For this entry, we decided to try and start a discussion about a topic that was proposed by a friend on our face book page: SLEEP! In particular, how to get your child to sleep so you can get some as well!
Remember in my last entry, I admitted that sleep was not a subject that was passed with flying colors on the parenting report card in our house? Well, I can share with you what we learned from our mistakes along the way!
I want to start by saying that there are many theories on sleep and many different methods and schools of thought. My BFF (and co-owner of Milestones & Miracles) handled sleep beautifully with her children. The ease that her infants would fall asleep on their own and stay asleep left me in my own state of shock and awe compared to my finicky, non-sleepers. Her “go-to” reference is Healthy Sleep Habits, Happy Child by Marc Weissbluth, so if you are a person who likes to have a reference book handy, we thoroughly recommend it. In particular, it is a great source of recognizing and responding to early signs of sleepiness, resulting in restful sleep for your child. Also The No -Cry Sleep Solution by Elizabeth Pantley is a great resource.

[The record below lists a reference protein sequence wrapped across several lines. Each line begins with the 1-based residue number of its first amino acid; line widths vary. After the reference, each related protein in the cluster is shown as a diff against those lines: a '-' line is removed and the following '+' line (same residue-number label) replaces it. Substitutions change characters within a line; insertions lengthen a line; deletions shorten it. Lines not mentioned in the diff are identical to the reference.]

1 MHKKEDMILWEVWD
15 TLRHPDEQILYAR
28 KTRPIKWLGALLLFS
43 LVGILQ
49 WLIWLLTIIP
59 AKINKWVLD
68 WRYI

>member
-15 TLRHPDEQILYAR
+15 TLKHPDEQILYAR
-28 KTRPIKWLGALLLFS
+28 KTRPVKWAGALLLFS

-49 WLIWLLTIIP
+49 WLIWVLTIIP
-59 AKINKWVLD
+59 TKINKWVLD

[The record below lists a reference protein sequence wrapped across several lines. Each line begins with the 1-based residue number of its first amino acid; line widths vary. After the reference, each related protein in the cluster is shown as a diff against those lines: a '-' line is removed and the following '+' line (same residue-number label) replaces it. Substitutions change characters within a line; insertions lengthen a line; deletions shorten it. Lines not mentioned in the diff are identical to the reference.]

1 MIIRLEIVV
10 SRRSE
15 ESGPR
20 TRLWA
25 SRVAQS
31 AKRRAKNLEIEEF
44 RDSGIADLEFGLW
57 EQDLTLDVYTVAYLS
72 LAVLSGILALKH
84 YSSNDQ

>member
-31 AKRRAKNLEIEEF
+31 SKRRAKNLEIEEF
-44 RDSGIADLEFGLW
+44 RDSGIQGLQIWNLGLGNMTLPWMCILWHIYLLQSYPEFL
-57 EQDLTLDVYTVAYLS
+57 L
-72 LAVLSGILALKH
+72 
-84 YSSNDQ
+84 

In addition, I have found from talking with friends and observing daily routines in patient’s homes for years that sleep habits and practices, like most parenting skills, are very individualized and affected by tradition, culture, how you were raised, and your emotions. Only you can decide what is right for your family and your child. That being said, restful sleep for yourself and your child and the ability to fall asleep and go back to sleep independently are skills every child needs to learn, regardless of when you decide the time is right for your child. Think of it this way. Falling asleep and maintaining quality sleep is a life skill. Place the same importance on it for your child as you would self feeding, dressing, or toileting.
Here are some tips I can share from our experience: